Pitch Competition awards student businesses thousands of dollars

Kelsee Brady, Campus Carrier Staff Writer

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With Umberger’s minor in animal science, he is able to understand and care for his crossbred cattle, like this newborn calf (above). Photo courtesy of Ben Umberger.

On Feb. 8, the entrepreneurial program’s Pitch Competition hosted its five finalists who pitched their business ideas to a panel of four judges with experience in entrepreneurship. All finalists were guaranteed a monetary award by making it to the final round of the competition. The finalists, junior Josie Hadaway, senior Ben Umberger, junior Jorie Hodapp, sophomore Harmony Petty and senior Anthea Phitides all had differing business ventures. From working with cattle to hand lettering, the competition was tough with the extremely diverse fields.

The top two prizes were a $10,000 Ford Foundation Award and a $7,500 Chairman’s Challenge Award. Umberger and Hadaway were the recipients of these awards, respectively.

Umberger’s pitch involved his cattle business, Umberger Farms, where he crossbreeds Hereford and Angus cattle. Umberger is a senior business management major with an animal science minor. He combines both degrees to practice sustainable grazing techniques with one long-term goal in mind.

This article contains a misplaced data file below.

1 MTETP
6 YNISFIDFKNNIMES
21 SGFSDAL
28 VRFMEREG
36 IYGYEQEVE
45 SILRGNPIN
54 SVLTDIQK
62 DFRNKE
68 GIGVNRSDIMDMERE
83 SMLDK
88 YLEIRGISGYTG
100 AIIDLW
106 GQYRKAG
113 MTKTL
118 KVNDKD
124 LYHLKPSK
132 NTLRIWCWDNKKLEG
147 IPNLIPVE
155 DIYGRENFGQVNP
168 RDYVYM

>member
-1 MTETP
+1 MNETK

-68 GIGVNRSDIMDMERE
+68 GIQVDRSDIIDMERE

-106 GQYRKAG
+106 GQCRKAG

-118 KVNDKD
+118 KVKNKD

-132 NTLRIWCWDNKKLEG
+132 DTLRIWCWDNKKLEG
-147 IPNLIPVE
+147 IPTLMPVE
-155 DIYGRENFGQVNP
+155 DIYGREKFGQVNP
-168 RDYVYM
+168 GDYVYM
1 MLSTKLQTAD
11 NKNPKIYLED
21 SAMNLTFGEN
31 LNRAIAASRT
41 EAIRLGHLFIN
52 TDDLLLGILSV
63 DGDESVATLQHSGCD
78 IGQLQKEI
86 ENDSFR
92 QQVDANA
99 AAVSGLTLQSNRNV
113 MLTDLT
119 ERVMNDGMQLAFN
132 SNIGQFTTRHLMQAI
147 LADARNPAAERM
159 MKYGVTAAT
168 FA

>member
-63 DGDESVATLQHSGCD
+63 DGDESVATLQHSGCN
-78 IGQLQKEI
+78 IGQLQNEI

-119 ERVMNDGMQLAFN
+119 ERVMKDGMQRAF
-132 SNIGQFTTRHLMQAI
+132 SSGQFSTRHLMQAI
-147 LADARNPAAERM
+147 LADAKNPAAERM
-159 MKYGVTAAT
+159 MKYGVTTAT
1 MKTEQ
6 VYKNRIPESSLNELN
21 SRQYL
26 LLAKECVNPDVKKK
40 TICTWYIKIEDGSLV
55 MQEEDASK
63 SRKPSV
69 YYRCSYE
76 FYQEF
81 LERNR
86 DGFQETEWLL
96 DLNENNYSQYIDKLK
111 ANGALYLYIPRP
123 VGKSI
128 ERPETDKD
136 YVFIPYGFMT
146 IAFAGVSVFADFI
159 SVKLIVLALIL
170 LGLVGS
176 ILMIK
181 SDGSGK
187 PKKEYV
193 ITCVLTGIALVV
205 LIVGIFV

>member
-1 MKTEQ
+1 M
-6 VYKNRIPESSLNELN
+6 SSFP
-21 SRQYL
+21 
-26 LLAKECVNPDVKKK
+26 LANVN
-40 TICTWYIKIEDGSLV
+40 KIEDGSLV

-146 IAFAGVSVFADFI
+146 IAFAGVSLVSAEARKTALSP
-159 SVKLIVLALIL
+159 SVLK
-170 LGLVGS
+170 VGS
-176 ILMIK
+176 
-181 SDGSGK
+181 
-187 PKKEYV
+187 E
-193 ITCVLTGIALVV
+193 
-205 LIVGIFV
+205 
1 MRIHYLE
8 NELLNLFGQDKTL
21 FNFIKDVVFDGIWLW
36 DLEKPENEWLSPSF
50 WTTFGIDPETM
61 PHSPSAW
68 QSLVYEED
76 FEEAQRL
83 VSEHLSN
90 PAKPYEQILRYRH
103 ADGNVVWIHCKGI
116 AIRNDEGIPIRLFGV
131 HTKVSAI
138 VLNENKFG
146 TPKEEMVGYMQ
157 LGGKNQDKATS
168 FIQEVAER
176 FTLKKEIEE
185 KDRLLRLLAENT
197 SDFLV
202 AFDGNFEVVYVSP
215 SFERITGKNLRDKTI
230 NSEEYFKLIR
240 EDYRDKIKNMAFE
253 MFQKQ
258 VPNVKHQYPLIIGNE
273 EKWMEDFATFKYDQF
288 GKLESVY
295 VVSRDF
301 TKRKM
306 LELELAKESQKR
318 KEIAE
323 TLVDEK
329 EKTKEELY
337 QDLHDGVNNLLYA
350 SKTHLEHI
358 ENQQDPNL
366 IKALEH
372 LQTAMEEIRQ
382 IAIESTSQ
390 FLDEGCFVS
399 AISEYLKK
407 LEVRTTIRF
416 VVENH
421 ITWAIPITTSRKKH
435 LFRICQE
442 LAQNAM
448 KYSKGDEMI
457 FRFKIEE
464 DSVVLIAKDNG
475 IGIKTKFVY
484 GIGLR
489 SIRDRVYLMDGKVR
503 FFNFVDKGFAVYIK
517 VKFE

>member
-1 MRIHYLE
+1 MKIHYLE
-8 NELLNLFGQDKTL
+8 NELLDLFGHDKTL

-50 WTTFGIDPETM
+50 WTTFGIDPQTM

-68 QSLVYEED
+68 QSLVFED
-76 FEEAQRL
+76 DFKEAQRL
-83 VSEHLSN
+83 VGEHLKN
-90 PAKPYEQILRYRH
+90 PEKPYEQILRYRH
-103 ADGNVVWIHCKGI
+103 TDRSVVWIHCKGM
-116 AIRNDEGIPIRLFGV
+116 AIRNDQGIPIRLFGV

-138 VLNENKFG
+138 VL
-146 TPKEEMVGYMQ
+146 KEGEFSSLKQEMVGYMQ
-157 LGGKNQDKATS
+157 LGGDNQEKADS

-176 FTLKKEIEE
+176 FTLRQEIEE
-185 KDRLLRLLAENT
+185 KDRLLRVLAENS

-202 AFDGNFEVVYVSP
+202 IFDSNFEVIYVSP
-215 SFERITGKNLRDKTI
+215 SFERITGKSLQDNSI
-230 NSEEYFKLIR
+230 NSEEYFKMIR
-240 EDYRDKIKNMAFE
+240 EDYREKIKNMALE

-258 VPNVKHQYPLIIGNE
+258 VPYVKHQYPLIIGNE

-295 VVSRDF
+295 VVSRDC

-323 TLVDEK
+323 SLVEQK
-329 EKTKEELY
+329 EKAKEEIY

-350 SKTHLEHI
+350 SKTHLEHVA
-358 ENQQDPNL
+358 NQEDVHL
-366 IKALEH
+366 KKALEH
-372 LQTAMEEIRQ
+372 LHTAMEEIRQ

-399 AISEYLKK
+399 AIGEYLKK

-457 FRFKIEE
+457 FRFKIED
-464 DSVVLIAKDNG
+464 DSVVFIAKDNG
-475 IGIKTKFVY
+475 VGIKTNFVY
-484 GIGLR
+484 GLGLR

“My long-term vision for it is to eventually be able to take all the ways that I raise the cows the rotational grazing in the environmental sustainability and use that to take it to other countries where they don’t have all of this knowledge,” Umberger said. “The goal is to share these techniques so that they can create an income, provide food, and reduce desertification in their grasslands.”

Hadaway’s business is vastly different from Umberger’s. She currently runs her own Etsy shop, Written by J, where she hand letters a variety of stationery and home decor. The business officially launched in May 2017, however, the journey began around a year earlier.

“I just decided to try watercolor hand lettering one afternoon, and I really enjoyed it. I had about 80 paintings within a week, and then, I just started selling them to family and friends, and it really took off,” Hadaway said.

When it came to preparation for the competition, both participants attended “pitch practices” where an M.B.A. student, David Lillie, assisted contestants in refining their pitches.

“He was really helpful in helping us hone in our pitches and align what we wanted to say with what the judges wanted to hear. That really helped,” Hadaway said.

Umberger, along with the practices, also pitched his idea to fellow students who had no background in business or animal science to insure that the pitch made sense to any audience.

Overall, both participants wanted to thank the business department, the donors who made the competition possible and Professor of Management Paula Englis, who assisted with the entire process.

“I was really impressed with the competition, and with Dr. Englis, and just that she was able to put all of that on,” Umberger said. “I think she really loves working with students who really have a passion for entrepreneurship and starting a business. So I’m very thankful and fortunate to be part of that.

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